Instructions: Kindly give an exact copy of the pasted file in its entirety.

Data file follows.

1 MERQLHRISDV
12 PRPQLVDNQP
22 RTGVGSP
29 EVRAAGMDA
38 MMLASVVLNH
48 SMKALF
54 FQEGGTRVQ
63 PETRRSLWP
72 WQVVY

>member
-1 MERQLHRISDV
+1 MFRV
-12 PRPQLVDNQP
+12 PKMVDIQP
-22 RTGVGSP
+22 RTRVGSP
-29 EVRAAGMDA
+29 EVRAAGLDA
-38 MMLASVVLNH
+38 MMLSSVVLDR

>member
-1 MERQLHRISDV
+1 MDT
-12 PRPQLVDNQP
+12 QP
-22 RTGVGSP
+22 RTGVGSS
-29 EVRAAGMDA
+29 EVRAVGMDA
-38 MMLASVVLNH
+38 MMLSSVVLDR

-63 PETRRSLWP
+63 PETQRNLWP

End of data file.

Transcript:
1 MERQLHRISDV
12 PRPQLVDNQP
22 RTGVGSP
29 EVRAAGMDA
38 MMLASVVLNH
48 SMKALF
54 FQEGGTRVQ
63 PETRRSLWP
72 WQVVY

>member
-1 MERQLHRISDV
+1 MFRV
-12 PRPQLVDNQP
+12 PKMVDIQP
-22 RTGVGSP
+22 RTRVGSP
-29 EVRAAGMDA
+29 EVRAAGLDA
-38 MMLASVVLNH
+38 MMLSSVVLDR

>member
-1 MERQLHRISDV
+1 MDT
-12 PRPQLVDNQP
+12 QP
-22 RTGVGSP
+22 RTGVGSS
-29 EVRAAGMDA
+29 EVRAVGMDA
-38 MMLASVVLNH
+38 MMLSSVVLDR

-63 PETRRSLWP
+63 PETQRNLWP